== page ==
Laura Kuenssberg is set straight as she praises the Tories for restoring the government in Northern Ireland

Laura Kuenssberg & Julian Smith FINAL
Peadar O'Cearnaigh

On 11 January at 1pm, Stormont (north of Ireland parliament) reopens. This is welcome news for local people who haven’t had a government since January 2017 and whose public services began to “decay” as a result.

So it surprised people when the BBC’s Laura Kuenssberg heaped praise on the Conservative government in London and the Northern Ireland secretary Julian Smith. She made no reference at all to local people. But she was soon put straight.

Her intervention

Kuenssberg’s biased intervention hardly even mentioned local representatives. So when people took to social media, they reminded her of this and the need to remain impartial:

While another person reminded Kuenssberg of other Tory “early achievements”:

Then one other person noted how the Tories’ close relationship with the DUP may have stalled this from happening much sooner:

What it meant to have no government

There’s an implicit insult in Kuenssberg’s praise for the government. And it isn’t an insult simply because of decaying public services. It’s an insult because it ignores the people who suffered because of that decay. Stormont’s closure has “exacerbated”, the north’s “shocking” suicide rates. They’re much higher for both men and women than anywhere else in Ireland or the UK.

Additionally, women’s rights have suffered as legislation to protect against coercive control doesn’t apply here. And school budgets have decreased in real terms.

Threat follows deal announcement

On 9 January, the tánaiste (Irish deputy prime minister) Simon Coveney and Smith announced a deal to get Stormont “up and running”. But no sooner had they made this announcement than trade union Unison highlighted Smith was actually “holding the people of Northern Ireland to ransom”. Smith threatened to withhold extra money for local workers when he said:

There is no money coming unless the executive gets up and running.

One quick-witted response to Unison’s statement highlighted another reality:

Threatening the pay of health workers to pressure local parties into making a deal is worthy of contempt, not praise.

Why Stormont closed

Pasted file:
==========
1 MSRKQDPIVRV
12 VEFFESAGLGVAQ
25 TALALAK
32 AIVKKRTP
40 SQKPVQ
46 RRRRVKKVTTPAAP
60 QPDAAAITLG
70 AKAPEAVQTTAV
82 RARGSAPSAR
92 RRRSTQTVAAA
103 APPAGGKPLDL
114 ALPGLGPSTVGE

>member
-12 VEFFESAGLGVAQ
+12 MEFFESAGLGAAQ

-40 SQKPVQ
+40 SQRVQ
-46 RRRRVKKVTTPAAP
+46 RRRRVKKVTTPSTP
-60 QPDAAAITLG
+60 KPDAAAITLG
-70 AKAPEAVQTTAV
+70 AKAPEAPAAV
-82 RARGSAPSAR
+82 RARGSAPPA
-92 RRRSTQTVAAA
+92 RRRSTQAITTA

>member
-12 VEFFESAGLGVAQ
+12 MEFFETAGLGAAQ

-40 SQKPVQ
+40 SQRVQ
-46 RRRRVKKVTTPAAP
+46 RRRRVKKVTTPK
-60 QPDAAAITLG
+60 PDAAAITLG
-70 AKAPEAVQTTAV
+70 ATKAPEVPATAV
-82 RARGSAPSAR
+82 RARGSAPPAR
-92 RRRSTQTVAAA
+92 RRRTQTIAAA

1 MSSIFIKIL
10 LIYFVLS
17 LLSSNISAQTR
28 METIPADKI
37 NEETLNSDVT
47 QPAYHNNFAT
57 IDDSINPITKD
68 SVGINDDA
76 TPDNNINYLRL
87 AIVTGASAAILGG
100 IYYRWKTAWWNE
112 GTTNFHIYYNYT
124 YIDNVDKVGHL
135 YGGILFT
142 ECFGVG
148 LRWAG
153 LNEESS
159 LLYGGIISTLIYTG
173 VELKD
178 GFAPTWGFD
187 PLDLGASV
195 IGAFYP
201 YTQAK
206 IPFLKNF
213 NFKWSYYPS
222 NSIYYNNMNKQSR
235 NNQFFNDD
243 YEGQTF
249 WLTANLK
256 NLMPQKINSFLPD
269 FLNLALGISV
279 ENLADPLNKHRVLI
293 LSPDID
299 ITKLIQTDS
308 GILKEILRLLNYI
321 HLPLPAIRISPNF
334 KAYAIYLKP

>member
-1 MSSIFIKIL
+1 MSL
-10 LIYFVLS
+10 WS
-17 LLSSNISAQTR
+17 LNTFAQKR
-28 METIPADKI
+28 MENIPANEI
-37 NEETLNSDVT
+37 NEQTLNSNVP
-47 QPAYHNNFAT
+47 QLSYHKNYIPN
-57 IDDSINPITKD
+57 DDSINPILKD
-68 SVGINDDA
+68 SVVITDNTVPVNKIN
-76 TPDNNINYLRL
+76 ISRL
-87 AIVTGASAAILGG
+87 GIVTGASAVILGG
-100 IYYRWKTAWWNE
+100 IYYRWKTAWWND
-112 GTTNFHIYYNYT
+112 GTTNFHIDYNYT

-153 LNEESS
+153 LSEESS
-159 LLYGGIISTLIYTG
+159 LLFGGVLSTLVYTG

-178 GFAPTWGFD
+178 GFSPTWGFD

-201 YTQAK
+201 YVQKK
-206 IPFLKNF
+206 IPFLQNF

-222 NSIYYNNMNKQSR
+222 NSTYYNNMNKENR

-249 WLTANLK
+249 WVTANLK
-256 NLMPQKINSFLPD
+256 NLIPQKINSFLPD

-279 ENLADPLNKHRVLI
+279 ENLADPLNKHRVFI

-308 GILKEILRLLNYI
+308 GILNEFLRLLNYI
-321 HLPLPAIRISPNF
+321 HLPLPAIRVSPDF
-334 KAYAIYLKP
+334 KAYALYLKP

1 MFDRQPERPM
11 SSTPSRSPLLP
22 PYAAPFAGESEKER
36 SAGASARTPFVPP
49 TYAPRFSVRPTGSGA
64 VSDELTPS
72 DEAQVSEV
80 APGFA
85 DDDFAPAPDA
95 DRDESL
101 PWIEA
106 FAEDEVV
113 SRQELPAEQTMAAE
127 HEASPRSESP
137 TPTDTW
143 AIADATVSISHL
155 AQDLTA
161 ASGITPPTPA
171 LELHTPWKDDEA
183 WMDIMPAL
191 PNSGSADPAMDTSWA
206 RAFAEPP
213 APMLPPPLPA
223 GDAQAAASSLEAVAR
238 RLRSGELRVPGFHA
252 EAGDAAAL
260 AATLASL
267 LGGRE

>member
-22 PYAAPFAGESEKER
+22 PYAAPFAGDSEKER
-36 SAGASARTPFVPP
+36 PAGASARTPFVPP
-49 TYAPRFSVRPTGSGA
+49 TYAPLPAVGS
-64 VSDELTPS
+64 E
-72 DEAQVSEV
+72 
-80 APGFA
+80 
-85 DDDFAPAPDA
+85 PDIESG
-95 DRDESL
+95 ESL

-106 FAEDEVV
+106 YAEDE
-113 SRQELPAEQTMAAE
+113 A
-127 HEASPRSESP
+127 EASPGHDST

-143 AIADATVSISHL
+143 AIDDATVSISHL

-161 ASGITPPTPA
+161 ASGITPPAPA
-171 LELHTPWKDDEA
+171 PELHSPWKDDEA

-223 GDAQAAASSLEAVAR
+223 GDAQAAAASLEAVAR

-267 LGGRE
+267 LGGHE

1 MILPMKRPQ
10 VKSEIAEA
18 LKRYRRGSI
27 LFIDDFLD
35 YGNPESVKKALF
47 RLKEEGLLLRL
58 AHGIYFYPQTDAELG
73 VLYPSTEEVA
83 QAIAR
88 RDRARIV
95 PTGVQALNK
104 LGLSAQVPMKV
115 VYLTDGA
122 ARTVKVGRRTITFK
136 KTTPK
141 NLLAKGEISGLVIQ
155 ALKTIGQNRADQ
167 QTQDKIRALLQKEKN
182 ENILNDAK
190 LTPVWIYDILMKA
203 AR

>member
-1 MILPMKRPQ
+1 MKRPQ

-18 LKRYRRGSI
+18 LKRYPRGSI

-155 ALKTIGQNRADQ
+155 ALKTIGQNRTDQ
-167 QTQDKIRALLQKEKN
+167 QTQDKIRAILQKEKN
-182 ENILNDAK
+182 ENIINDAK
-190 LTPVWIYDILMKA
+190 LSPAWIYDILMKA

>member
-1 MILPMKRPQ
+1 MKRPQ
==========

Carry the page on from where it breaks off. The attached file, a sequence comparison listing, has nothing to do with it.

Stormont closed its doors in January 2017 following deputy first minister Martin McGuinness’s resignation. McGuinness resigned due to first minister Arlene Foster’s involvement in the Renewable Heat Incentive (RHI) financial scandal.

Since then there have been failed attempts to reopen it. And in the meantime, health workers, whose pay Smith threatened, had to take strike action to demand pay parity with workers in the UK. Additionally, legislation dating back to 1737 has banned Irish speakers from using their native language in court. This is all to become history.

Reality check

So while Kuenssberg rushed to praise the Westminster government, it’s local people who need praise. Because they are the ones who have suffered over the last three years and more. And it’s local people who’ll have to live with the consequences of the new Stormont.

Featured image via YouTube – BBC News & Twitter – RTE News

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  • Show Comments
    1. It couldn’t of been due to the Conservatives as they were in power in 2017.
      It must be for other reasons. I guess she didn’t inquire as to why it has begun again., and by whom.
      You’d think a news service would do this kind of reporting.
      Laura is thinking in different ways we haven’t been versed on by the BBC.
      Why is it?
      The BBC says they are apolitical, and try their absolute best to be so.
      What is going on here???
      AM I DUMB?
      Has a new approach by the BBC to news begun?
      I feel uniformed by their news policy somehow.

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